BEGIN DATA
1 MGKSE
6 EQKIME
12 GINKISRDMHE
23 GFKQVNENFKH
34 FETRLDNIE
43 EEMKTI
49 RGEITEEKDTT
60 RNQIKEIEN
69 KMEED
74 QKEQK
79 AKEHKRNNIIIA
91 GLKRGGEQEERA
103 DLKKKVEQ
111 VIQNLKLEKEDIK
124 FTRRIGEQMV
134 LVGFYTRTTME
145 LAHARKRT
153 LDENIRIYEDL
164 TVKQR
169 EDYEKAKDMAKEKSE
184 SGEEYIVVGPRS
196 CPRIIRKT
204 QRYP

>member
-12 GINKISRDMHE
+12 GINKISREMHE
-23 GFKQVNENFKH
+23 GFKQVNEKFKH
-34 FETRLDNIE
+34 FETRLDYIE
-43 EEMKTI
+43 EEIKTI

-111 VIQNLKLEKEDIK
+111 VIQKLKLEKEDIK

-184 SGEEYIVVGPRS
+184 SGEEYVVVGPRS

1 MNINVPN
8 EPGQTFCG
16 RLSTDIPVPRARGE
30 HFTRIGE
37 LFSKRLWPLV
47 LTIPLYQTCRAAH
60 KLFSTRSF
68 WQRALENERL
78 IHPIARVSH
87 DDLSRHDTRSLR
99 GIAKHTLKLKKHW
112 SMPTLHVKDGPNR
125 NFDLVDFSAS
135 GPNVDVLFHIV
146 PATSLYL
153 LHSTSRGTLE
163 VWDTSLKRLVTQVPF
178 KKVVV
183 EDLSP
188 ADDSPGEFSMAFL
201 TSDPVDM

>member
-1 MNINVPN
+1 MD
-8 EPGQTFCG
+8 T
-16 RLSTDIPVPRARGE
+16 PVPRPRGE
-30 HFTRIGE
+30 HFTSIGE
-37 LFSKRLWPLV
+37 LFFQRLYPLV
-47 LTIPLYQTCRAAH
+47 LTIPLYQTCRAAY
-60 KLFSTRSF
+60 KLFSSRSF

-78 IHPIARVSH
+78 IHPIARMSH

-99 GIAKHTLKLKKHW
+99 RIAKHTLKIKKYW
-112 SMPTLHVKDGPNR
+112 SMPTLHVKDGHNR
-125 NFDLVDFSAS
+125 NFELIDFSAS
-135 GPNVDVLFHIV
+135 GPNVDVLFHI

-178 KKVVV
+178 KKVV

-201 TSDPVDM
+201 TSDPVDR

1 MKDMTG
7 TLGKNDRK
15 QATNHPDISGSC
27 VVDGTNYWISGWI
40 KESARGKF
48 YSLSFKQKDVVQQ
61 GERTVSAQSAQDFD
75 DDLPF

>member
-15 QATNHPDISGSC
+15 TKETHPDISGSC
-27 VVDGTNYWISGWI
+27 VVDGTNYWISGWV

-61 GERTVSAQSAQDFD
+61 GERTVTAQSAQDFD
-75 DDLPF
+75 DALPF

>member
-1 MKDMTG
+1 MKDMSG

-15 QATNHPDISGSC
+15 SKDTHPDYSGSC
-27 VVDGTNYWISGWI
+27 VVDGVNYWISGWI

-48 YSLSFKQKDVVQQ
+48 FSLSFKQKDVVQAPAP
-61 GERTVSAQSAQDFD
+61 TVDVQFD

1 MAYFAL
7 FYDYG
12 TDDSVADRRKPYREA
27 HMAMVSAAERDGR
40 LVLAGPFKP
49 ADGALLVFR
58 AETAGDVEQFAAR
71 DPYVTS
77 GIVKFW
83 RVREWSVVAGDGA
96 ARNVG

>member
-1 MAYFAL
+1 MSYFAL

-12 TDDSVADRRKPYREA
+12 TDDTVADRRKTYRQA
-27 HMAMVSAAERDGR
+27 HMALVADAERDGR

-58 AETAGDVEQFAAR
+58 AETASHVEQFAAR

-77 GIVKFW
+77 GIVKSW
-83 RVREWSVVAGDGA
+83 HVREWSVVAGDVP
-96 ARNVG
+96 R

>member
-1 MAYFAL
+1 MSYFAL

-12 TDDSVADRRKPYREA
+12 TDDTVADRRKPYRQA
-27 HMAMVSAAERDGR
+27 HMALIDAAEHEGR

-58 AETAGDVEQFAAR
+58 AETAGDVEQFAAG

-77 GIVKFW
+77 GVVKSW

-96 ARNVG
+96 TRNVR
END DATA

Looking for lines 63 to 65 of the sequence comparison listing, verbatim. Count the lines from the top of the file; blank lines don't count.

-16 RLSTDIPVPRARGE
+16 PVPRPRGE
-30 HFTRIGE